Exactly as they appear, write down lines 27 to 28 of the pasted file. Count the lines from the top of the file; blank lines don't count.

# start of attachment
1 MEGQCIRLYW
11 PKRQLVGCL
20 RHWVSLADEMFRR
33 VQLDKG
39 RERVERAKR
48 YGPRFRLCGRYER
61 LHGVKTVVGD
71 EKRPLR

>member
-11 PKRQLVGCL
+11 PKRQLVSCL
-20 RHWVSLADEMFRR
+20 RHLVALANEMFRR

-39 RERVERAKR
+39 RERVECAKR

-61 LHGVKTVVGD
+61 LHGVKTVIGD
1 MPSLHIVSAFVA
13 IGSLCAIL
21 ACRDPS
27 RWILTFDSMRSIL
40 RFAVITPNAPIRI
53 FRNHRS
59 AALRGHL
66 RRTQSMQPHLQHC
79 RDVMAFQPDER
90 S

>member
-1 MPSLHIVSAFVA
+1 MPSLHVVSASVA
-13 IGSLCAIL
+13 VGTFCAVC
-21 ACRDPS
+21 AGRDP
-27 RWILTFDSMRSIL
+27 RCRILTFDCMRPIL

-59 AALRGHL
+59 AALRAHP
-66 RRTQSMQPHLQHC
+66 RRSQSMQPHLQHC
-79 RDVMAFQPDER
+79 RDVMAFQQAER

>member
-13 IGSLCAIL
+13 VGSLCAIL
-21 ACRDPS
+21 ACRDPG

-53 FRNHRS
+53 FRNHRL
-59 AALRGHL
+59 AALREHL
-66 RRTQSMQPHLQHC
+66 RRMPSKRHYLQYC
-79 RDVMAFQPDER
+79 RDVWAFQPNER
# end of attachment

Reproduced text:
90 S

>member